17. Dopamine regulates body size in Caenorhabditis elegans.

    PubMed

    Nagashima, Takashi; Oami, Eitaro; Kutsuna, Natsumaro; Ishiura, Shoichi; Suo, Satoshi

    2016-04-01

    The nervous system plays a critical role in the regulation of animal body sizes. In Caenorhabditis elegans, an amine neurotransmitter, dopamine, is required for the tactile perception of food and food-dependent behavioral changes, while its role in development is unknown. In this study, we show that dopamine negatively regulates body size through a D2-like dopamine receptor, DOP-3, in C. elegans. Dopamine alters body size without affecting food intake or developmental rate. We also found that dopamine promotes egg-laying, although the regulation of body size by dopamine was not solely caused by this effect. Furthermore, dopamine negatively regulates body size through the suppression of signaling by octopamine and Gq-coupled octopamine receptors, SER-3 and SER-6. Our results demonstrate that dopamine and octopamine regulate the body size of C. elegans and suggest a potential role for perception in addition to ingestion of food for growth.

  18. Dopamine, reward learning, and active inference

    PubMed Central

    FitzGerald, Thomas H. B.; Dolan, Raymond J.; Friston, Karl

    2015-01-01

    Temporal difference learning models propose phasic dopamine signaling encodes reward prediction errors that drive learning. This is supported by studies where optogenetic stimulation of dopamine neurons can stand in lieu of actual reward. Nevertheless, a large body of data also shows that dopamine is not necessary for learning, and that dopamine depletion primarily affects task performance. We offer a resolution to this paradox based on an hypothesis that dopamine encodes the precision of beliefs about alternative actions, and thus controls the outcome-sensitivity of behavior. We extend an active inference scheme for solving Markov decision processes to include learning, and show that simulated dopamine dynamics strongly resemble those actually observed during instrumental conditioning. Furthermore, simulated dopamine depletion impairs performance but spares learning, while simulated excitation of dopamine neurons drives reward learning, through aberrant inference about outcome states. Our formal approach provides a novel and parsimonious reconciliation of apparently divergent experimental findings. PMID:26581305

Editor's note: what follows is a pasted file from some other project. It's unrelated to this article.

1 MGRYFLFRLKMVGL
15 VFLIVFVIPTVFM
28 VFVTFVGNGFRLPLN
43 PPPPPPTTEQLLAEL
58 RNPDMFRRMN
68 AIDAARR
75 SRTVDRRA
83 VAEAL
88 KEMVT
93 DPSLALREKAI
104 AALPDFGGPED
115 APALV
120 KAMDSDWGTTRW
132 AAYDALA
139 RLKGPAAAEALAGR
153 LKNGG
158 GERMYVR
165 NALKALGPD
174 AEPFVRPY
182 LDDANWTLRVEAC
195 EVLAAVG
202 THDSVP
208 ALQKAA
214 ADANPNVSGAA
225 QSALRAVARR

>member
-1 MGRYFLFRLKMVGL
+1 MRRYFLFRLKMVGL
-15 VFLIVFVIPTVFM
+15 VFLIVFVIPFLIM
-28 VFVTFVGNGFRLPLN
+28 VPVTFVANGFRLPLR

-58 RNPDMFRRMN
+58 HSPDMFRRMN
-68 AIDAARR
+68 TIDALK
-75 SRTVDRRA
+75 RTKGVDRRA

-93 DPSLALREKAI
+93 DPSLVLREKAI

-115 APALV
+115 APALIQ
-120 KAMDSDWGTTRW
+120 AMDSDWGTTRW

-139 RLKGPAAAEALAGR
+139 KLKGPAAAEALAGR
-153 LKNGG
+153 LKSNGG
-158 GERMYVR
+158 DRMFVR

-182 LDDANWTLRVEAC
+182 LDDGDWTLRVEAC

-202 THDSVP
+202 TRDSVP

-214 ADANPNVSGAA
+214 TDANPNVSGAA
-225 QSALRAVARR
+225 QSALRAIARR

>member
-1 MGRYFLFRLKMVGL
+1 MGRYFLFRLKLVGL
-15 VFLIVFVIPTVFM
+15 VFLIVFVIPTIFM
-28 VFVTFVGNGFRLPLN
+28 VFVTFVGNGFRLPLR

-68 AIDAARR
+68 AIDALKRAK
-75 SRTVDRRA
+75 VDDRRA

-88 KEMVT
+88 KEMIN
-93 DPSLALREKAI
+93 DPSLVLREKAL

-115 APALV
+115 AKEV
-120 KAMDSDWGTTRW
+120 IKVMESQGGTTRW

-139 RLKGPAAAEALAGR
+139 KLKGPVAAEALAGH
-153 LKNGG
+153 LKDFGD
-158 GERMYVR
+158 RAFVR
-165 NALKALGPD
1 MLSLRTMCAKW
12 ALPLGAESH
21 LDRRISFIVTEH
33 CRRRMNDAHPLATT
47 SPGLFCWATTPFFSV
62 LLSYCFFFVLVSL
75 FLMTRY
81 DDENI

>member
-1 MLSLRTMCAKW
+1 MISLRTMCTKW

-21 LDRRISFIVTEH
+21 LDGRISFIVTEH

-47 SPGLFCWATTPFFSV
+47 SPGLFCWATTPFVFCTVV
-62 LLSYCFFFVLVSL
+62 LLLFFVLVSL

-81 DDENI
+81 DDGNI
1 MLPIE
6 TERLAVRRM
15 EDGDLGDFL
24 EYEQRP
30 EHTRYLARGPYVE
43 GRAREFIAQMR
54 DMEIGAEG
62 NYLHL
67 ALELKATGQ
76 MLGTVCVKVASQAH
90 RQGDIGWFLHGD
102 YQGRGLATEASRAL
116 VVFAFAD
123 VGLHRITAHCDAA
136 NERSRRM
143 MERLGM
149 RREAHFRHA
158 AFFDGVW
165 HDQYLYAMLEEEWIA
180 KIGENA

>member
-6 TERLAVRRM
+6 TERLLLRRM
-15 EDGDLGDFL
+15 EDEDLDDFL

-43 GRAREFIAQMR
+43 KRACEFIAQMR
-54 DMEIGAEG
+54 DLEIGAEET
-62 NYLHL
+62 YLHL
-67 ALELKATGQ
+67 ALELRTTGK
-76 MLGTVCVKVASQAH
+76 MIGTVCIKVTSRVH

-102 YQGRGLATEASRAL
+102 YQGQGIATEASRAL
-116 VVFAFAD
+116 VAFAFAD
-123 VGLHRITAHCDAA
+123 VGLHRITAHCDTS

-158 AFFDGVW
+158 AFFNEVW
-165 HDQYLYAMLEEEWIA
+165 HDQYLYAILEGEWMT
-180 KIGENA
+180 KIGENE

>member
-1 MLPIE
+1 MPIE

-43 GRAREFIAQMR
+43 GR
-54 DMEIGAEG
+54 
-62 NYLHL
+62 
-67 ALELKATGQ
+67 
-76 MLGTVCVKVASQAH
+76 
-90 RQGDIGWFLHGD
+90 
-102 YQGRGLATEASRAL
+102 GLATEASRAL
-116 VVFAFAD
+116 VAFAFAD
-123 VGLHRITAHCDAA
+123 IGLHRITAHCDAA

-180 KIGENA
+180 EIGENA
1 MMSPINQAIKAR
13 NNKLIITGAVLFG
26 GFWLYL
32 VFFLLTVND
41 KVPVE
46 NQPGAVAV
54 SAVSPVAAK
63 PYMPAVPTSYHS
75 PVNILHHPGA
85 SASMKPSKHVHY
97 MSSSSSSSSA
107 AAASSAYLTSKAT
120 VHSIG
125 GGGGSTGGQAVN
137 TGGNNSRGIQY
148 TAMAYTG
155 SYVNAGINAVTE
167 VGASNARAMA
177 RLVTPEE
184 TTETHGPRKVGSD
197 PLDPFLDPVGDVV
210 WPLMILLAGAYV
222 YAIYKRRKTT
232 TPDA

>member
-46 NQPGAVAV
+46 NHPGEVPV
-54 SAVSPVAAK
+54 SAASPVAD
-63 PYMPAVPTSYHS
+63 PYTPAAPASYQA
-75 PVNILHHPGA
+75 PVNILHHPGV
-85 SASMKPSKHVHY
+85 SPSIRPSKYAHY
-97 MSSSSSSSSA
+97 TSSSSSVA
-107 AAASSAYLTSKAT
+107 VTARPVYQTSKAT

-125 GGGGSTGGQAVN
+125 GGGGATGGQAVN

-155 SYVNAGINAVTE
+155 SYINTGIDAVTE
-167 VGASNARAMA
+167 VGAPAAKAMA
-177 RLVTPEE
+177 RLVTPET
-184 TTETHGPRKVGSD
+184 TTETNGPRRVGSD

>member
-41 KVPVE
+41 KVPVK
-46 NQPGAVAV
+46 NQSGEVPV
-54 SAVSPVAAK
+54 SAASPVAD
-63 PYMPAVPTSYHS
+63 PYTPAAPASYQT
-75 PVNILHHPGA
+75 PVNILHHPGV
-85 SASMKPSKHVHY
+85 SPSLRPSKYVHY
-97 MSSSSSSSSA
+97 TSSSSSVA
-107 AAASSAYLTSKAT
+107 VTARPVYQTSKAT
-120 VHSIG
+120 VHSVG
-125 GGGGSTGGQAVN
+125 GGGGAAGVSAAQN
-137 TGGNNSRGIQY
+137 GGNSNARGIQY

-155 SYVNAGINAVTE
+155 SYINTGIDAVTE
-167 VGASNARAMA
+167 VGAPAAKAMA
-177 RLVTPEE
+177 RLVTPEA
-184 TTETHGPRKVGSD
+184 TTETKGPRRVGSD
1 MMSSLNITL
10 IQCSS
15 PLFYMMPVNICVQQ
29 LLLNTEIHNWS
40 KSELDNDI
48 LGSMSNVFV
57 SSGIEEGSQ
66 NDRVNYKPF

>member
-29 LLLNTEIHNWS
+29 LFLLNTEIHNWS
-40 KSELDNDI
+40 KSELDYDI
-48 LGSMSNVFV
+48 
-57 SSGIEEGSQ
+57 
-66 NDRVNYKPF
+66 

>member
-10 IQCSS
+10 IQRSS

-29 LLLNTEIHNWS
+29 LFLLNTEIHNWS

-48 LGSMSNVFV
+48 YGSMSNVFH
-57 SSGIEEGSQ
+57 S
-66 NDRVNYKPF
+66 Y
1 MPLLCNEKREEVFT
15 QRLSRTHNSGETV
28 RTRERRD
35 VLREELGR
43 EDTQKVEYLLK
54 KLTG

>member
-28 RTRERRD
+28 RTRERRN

19. Chronic morphine induces visible changes in the morphology of mesolimbic dopamine neurons.

    PubMed Central

    Sklair-Tavron, L; Shi, W X; Lane, S B; Harris, H W; Bunney, B S; Nestler, E J

    1996-01-01

    The mesolimbic dopamine system, which arises in the ventral tegmental area (VTA), is an important neural substrate for opiate reinforcement and addiction. Chronic exposure to opiates is known to produce biochemical adaptations in this brain region. We now show that these adaptations are associated with structural changes in VTA dopamine neurons. Individual VTA neurons in paraformaldehyde-fixed brain sections from control or morphine-treated rats were injected with the fluorescent dye Lucifer yellow. The identity of the injected cells as dopaminergic or nondopaminergic was determined by immunohistochemical labeling of the sections for tyrosine hydroxylase. Chronic morphine treatment resulted in a mean approximately 25% reduction in the area and perimeter of VTA dopamine neurons. This reduction in cell size was prevented by concomitant treatment of rats with naltrexone, an opioid receptor antagonist, as well as by intra-VTA infusion of brain-derived neurotrophic factor. In contrast, chronic morphine treatment did not alter the size of nondopaminergic neurons in the VTA, nor did it affect the total number of dopaminergic neurons in this brain region. The results of these studies provide direct evidence for structural alterations in VTA dopamine neurons as a consequence of chronic opiate exposure, which could contribute to changes in mesolimbic dopamine function associated with addiction. Images Fig. 2 Fig. 4 PMID:8855333

  20. Impact of microdialysis probes on vasculature and dopamine in the rat striatum: a combined fluorescence and voltammetric study.

    PubMed

    Mitala, Christina M; Wang, Yuexiang; Borland, Laura M; Jung, Moon; Shand, Stuart; Watkins, Simon; Weber, Stephen G; Michael, Adrian C

    2008-09-30